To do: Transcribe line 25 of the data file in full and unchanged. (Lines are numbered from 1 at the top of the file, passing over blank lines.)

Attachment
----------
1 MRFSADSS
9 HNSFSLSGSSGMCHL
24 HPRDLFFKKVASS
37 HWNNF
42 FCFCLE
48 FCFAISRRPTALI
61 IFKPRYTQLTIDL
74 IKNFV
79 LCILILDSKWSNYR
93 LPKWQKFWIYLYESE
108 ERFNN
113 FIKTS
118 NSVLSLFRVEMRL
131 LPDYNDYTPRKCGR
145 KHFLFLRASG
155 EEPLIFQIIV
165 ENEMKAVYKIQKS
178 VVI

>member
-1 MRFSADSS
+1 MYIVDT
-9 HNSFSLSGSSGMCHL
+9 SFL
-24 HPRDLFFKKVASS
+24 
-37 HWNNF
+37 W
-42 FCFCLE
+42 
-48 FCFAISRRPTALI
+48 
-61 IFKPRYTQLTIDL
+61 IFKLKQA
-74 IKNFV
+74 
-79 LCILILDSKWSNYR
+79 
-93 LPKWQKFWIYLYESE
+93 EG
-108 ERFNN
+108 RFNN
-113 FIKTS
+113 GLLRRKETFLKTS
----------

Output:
+24 